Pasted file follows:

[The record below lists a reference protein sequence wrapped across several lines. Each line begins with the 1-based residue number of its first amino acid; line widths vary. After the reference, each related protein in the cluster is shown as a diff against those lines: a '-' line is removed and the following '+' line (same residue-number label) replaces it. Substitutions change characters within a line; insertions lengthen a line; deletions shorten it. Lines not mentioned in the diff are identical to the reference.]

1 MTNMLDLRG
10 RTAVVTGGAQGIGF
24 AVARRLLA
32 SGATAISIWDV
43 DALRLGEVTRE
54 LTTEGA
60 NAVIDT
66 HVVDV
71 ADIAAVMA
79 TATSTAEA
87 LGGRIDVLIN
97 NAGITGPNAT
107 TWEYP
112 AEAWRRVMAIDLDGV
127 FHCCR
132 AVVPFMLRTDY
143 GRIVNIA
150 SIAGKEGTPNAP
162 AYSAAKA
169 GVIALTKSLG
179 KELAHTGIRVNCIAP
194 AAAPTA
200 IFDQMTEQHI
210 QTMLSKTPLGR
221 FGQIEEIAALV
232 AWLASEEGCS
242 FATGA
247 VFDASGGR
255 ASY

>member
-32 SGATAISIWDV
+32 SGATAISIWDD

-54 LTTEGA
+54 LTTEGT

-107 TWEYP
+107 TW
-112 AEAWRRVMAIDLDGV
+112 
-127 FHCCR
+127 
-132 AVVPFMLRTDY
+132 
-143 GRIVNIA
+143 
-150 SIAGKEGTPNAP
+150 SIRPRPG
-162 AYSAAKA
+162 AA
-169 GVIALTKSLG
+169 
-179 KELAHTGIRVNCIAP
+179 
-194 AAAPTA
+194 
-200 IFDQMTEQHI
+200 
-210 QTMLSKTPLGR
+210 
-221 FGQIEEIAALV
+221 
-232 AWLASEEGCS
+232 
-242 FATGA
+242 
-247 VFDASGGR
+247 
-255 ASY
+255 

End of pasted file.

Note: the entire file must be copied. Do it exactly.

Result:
[The record below lists a reference protein sequence wrapped across several lines. Each line begins with the 1-based residue number of its first amino acid; line widths vary. After the reference, each related protein in the cluster is shown as a diff against those lines: a '-' line is removed and the following '+' line (same residue-number label) replaces it. Substitutions change characters within a line; insertions lengthen a line; deletions shorten it. Lines not mentioned in the diff are identical to the reference.]

1 MTNMLDLRG
10 RTAVVTGGAQGIGF
24 AVARRLLA
32 SGATAISIWDV
43 DALRLGEVTRE
54 LTTEGA
60 NAVIDT
66 HVVDV
71 ADIAAVMA
79 TATSTAEA
87 LGGRIDVLIN
97 NAGITGPNAT
107 TWEYP
112 AEAWRRVMAIDLDGV
127 FHCCR
132 AVVPFMLRTDY
143 GRIVNIA
150 SIAGKEGTPNAP
162 AYSAAKA
169 GVIALTKSLG
179 KELAHTGIRVNCIAP
194 AAAPTA
200 IFDQMTEQHI
210 QTMLSKTPLGR
221 FGQIEEIAALV
232 AWLASEEGCS
242 FATGA
247 VFDASGGR
255 ASY

>member
-32 SGATAISIWDV
+32 SGATAISIWDD

-54 LTTEGA
+54 LTTEGT

-107 TWEYP
+107 TW
-112 AEAWRRVMAIDLDGV
+112 
-127 FHCCR
+127 
-132 AVVPFMLRTDY
+132 
-143 GRIVNIA
+143 
-150 SIAGKEGTPNAP
+150 SIRPRPG
-162 AYSAAKA
+162 AA
-169 GVIALTKSLG
+169 
-179 KELAHTGIRVNCIAP
+179 
-194 AAAPTA
+194 
-200 IFDQMTEQHI
+200 
-210 QTMLSKTPLGR
+210 
-221 FGQIEEIAALV
+221 
-232 AWLASEEGCS
+232 
-242 FATGA
+242 
-247 VFDASGGR
+247 
-255 ASY
+255 